The rollback of China’s zero-Covid policy and signs that the government is rethinking its over-zealous approach to regulation have led to a rebound in the country’s stock market: data from FE Analytics shows the MSCI China index is up 44.5% from its lowest point last year.
However, Wenli Zheng, manager of the T Rowe Price China Evolution Equity fund, pointed out that with institutional holdings of Chinese equities at their lowest level for more than five years, and cyclically-adjusted valuations far below average, the risk/reward ratio remains favourable for the region.
Having just entered the Year of the Water Rabbit, five managers reveal how they are planning to take advantage of China’s bounce.
Sara Moreno (pictured right), manager of the PGIM Jennison Emerging Markets Equity fund, said that while it is important to keep one eye on the direction of government policies, few equity investors can claim a fundamental competence – let alone ‘edge’ – in divining the intentions of China’s leaders.
She said that more important to investing in China is seeking out companies with strong growth potential whose products and services are aligned with the government’s strategic priorities.
In this context, and given China’s dependence on imported fossil fuels, she said the country’s green energy sector looks particularly attractive.
“In addition, we are focusing on smaller Chinese companies with disruptive technologies less correlated to macroeconomic and policy concerns,” the manager added.
“These smaller tech companies tend to pursue innovation in line with the Chinese Communist Party’s objectives and face less regulatory scrutiny.”
Many fund managers have spoken about a shift in consumer spending away from possessions and towards experiences.
Sunny Bangia (pictured left), a portfolio manager at Antipodes Partners, said companies in China that facilitate leisure activities should benefit from an even more powerful tailwind in the short term as citizens will soon be able to partake in the everyday social interactions denied them while large parts of the country remained in lockdown.
“We will see people going to entertainment functions, sporting events and celebrating holidays,” he said.
“With that, an interesting point will be what happens to businesses exposed to that part of the market, such as Wuliangye, the second-largest baijiu white spirits maker in China.”
The manager said that Wuliangye is a high-quality structural growth business, even though it has suffered from two years of earnings downgrades due to the country’s lockdowns.
“When the economy reopens, we think the business will be on a reasonable earnings multiple of about 18x, which is a 15-20% discount to global spirits businesses around the world,” he added.
Antoine Denis, head of advisory at Syz Bank, claimed there is plenty of potential in American Depositary Receipts (ADRs), an equity security created to simplify foreign investing for US citizens.
Ever since the regulatory crackdown started with the cancelation of the Ant Group IPO, Chinese ADRs have been under stress, losing about 80% of their value and being perceived as uninvestable by major US financial firms.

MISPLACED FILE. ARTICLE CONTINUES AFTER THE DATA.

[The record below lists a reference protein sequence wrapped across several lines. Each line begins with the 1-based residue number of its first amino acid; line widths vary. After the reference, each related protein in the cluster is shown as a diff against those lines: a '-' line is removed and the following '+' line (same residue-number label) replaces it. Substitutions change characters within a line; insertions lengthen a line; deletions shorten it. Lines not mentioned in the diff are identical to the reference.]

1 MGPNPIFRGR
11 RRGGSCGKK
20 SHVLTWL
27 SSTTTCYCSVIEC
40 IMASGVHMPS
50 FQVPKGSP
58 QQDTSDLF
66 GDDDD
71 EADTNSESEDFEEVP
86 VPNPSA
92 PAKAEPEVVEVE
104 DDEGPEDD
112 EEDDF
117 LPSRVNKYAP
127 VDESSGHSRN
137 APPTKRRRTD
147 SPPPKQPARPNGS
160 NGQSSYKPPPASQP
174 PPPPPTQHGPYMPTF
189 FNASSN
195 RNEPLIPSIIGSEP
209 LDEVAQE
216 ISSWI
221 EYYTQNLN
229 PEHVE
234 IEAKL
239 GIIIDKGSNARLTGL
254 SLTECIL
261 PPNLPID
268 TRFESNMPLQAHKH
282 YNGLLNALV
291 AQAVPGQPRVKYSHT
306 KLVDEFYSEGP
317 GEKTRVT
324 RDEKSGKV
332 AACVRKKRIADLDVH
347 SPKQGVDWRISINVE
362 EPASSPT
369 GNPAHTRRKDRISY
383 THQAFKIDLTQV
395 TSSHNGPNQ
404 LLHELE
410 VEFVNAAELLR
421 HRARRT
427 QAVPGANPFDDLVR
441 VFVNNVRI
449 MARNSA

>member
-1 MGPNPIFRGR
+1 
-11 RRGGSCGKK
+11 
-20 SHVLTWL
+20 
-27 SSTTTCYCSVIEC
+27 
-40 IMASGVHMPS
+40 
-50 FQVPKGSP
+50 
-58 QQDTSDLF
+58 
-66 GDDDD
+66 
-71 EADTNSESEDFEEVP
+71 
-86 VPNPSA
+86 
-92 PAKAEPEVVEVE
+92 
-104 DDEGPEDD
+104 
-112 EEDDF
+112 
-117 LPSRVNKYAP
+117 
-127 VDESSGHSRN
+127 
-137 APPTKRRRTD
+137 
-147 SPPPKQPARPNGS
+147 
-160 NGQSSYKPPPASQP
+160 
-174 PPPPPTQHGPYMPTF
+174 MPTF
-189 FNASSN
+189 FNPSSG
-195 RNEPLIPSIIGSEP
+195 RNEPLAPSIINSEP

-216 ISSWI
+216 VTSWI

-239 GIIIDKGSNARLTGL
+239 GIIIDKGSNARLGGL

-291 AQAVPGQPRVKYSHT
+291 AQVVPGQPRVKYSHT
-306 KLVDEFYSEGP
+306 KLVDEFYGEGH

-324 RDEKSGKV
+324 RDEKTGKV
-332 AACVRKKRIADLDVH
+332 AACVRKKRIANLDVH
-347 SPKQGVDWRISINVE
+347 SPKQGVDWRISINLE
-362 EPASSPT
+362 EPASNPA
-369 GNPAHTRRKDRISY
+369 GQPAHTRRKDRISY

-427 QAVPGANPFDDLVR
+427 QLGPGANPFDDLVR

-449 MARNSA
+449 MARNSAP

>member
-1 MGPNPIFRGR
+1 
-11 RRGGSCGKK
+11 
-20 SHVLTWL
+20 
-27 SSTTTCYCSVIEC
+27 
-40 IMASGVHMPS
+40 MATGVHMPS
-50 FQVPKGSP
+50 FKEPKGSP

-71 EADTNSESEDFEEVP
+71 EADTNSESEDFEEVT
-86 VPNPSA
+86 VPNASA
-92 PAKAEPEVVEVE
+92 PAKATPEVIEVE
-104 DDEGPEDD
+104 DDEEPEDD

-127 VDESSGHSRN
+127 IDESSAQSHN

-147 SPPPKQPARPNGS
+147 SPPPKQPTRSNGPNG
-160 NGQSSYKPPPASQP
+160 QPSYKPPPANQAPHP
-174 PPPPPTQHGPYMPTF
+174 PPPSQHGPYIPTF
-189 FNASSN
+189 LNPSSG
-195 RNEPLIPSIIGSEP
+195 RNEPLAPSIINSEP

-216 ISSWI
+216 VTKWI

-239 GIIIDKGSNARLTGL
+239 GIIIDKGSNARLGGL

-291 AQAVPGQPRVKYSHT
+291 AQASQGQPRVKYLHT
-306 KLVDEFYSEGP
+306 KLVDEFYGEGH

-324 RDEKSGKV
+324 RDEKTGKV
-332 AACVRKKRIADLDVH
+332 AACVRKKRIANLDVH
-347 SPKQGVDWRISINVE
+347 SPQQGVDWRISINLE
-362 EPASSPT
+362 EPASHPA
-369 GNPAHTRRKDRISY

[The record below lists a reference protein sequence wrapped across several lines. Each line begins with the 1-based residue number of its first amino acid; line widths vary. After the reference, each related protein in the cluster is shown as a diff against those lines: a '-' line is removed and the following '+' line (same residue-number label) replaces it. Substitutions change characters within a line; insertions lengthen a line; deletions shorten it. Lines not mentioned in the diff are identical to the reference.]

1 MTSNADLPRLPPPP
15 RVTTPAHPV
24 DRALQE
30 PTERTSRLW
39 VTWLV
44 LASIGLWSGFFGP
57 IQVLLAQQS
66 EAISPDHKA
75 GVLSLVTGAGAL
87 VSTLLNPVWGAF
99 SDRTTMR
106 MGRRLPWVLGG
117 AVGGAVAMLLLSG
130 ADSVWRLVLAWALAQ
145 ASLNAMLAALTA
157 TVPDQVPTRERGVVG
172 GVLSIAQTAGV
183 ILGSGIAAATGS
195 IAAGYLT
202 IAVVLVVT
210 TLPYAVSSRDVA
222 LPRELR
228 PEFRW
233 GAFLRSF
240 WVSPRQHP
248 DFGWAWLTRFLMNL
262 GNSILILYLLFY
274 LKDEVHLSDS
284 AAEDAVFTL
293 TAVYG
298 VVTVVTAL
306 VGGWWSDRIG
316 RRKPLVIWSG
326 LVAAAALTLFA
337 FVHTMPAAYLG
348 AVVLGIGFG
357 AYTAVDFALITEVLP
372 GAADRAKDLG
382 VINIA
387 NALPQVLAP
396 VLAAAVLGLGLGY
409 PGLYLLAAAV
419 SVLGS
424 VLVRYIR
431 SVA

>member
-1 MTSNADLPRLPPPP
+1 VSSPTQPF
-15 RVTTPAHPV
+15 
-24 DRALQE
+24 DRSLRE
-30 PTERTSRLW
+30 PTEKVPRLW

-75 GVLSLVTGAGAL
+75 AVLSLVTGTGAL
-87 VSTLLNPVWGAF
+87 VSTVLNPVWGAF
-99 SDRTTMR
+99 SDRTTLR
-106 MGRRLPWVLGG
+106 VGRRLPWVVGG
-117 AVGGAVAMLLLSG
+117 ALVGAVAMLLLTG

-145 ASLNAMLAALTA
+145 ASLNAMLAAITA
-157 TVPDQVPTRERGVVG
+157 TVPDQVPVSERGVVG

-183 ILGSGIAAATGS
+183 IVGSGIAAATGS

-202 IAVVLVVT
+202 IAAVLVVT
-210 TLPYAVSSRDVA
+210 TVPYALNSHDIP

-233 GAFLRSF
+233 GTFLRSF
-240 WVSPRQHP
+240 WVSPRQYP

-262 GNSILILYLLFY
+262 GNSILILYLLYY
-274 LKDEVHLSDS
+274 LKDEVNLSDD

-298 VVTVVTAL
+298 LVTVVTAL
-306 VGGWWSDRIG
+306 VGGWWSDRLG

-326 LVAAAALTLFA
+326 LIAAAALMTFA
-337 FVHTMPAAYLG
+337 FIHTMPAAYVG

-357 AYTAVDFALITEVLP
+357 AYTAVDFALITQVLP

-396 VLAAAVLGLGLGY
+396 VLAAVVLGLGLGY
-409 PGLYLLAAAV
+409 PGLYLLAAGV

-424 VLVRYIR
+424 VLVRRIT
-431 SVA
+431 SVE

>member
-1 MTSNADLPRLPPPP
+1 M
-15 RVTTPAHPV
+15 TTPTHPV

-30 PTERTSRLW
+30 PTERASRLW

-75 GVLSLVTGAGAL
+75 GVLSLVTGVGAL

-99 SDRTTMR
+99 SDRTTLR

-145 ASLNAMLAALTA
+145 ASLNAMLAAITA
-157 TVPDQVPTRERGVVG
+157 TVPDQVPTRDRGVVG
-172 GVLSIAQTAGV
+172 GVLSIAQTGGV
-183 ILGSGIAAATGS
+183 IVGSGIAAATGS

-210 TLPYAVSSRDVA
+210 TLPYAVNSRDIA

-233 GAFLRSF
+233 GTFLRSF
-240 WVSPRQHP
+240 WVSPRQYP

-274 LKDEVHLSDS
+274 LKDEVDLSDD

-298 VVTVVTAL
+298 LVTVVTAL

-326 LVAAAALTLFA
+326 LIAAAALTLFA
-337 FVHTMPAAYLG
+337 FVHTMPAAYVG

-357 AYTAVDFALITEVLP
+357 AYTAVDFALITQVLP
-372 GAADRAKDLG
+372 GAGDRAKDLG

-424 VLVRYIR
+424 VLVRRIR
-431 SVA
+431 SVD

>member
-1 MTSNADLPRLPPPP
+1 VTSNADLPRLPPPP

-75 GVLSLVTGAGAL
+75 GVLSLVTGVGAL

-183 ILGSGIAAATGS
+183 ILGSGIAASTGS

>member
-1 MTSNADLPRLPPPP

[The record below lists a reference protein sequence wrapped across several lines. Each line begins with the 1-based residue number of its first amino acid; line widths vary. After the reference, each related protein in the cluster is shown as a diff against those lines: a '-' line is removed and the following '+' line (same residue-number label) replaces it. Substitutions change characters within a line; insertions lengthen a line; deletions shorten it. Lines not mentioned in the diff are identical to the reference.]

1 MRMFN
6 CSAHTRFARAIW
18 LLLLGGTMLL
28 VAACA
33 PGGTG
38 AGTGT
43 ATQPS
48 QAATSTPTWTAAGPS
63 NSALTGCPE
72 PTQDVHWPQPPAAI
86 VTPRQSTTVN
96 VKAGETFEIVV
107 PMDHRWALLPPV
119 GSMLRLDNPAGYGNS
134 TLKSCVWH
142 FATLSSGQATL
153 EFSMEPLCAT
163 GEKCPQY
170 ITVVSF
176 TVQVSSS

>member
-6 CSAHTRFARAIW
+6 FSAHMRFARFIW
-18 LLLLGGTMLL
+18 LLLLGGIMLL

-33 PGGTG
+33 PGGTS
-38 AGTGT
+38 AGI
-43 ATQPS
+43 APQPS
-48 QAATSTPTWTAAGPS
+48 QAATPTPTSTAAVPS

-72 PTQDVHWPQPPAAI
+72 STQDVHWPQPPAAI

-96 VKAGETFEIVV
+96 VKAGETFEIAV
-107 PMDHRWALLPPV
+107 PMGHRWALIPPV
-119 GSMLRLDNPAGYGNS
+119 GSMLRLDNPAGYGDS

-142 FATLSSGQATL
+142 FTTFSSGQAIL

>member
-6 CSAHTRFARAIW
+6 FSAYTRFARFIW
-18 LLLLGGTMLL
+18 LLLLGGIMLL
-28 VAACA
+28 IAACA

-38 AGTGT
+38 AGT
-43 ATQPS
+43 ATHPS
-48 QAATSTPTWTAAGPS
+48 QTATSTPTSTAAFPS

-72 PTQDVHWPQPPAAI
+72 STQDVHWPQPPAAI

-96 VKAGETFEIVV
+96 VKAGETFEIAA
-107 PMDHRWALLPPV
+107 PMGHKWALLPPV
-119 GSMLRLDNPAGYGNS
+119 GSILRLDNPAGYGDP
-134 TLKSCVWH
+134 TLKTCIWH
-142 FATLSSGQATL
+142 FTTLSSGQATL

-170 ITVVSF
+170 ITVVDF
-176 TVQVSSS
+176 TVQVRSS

However, Denis said most of the declines can be explained by geopolitical factors rather than fundamentals, creating opportunities for bottom-up investors.
“China ADRs remain very cheap in comparison to US counterparts, and margins are still attractive – even if cut in half,” he said.
A broader emerging markets fund
With the MSCI China index having already made significant gains since last year, some investors may worry they have missed out on the opportune time to buy in.
Charles Walsh (pictured right), manager of the Mirabaud Equities Global Emerging Markets fund, said that anyone in this camp may wish to consider a more general emerging markets fund.
While China is the biggest weighting in the MSCI Emerging Markets index, at 32.3%, this benchmark is up a more modest 16% from last year’s trough. However, Walsh said it was “hard to overstate” the significance of China’s reopening to emerging markets in general.
“The restrictions during 2022 had a hugely negative impact on supply chains, employment and sentiment,” he explained.
“As activity normalises with the relaxation of restrictions, at the same time as the regulation of property and platform company sectors eases, this should provide significant support for China equities and emerging markets more broadly.”
Property market bonds
Turning to fixed income, Neuberger Berman portfolio manager Wei Siong Cheong said he was especially enthusiastic about the prospects for convertible and property sector bonds.
“Convertible bonds participate in equity upside, with limited downside risks,” he explained.
“On the property front, a significant portion of China’s high yield property bond universe is trading at distressed levels. The recent emphasis on improving the balance sheets and financing capability of systemically important developers reflects regulators’ intention to support the sector and ringfence better names. Homebuyer sentiment will also likely improve.”
The manager said these factors have yet to be priced in by investors, meaning the sector should provide a source of potential upside in the months ahead.
In contrast, he is less optimistic on the outlook for duration, saying stronger growth and increased supply pressure should keep rates grinding higher for most of 2023.